There are limitations on post-award remedies under the ICC Rules because one of the main reasons that private parties seek to have disputes resolved via international arbitration rather than national courts is the final and binding nature of arbitral awards.
Due to human beings’ fallibility, “all arbitral awards, like all national court judgments and academic treatises, will have mistakes, omissions, or ambiguities,” so post-award remedies can be necessary. Generally, international rules reduce the scale of these remedies by limiting both the reasons for requesting corrections and the time period after an award during which corrections can be made.
Article 35 of ICC Arbitration Rules allows the correction and interpretation of an arbitral award. Corrections can be made either upon the initiative of the Arbitral Tribunal which rendered the award or upon a party’s application. In order to prevent such remedies becoming a disguised appellate procedure, according to ICC Secretariat’s Guide, the scope of these remedies is restricted to clerical, computational and typographical mistakes.
Though such mistakes are usually insignificant, they can, at times, have a significant effect on the outcome of an arbitration. Procedurally, parties are not allowed to provide new evidence but only evidence that has already been filed. Furthermore, if the arbitral tribunal finds that the actual intention of parties is a disguised appeal of an award, it may order the party in fault to pay all relevant arbitration fees including the costs incurred by the other parties.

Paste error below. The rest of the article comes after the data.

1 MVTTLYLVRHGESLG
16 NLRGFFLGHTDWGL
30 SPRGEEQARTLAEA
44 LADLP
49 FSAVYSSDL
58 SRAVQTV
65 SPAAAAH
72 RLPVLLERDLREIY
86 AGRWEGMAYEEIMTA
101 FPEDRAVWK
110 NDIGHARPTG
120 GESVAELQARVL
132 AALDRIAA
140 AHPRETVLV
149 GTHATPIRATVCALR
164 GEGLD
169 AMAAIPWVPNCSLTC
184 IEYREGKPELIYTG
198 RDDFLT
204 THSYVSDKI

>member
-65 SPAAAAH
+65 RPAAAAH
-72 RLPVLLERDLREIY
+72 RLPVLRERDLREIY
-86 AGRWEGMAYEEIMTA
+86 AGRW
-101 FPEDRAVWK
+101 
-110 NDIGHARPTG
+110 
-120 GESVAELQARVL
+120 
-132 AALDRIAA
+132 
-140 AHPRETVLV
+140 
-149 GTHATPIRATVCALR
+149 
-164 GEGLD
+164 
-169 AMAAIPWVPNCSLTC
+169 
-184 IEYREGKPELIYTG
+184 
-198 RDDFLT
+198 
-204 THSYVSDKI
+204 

Also, time limits make a party’s appeal less practicable, since the application must be done within thirty days from receiving the award. Afterwards, even the Arbitral Tribunal has no right to rectify flaws in its own reasoning.
Concerning the interpretation of an award, the rules are almost the same, except that only parties can require interpretation concerning any part of an award that lacks sufficient clarity. Once again, with the intention of maintaining international arbitration’s non-appellate nature, article 35.2 implicitly imposes that an Arbitral Tribunal restrain itself from revising the outcome or reasoning of its award.
Of course, the annulment of the arbitral award can also be sought before the court of the seat of arbitration, although only in tightly-constrained circumstances.
Thanks to the ICC Court’s scrutiny procedure under Article 33, such applications are raised in only 10% to 15% of awards that are rendered, as compared to the total awards rendered per year.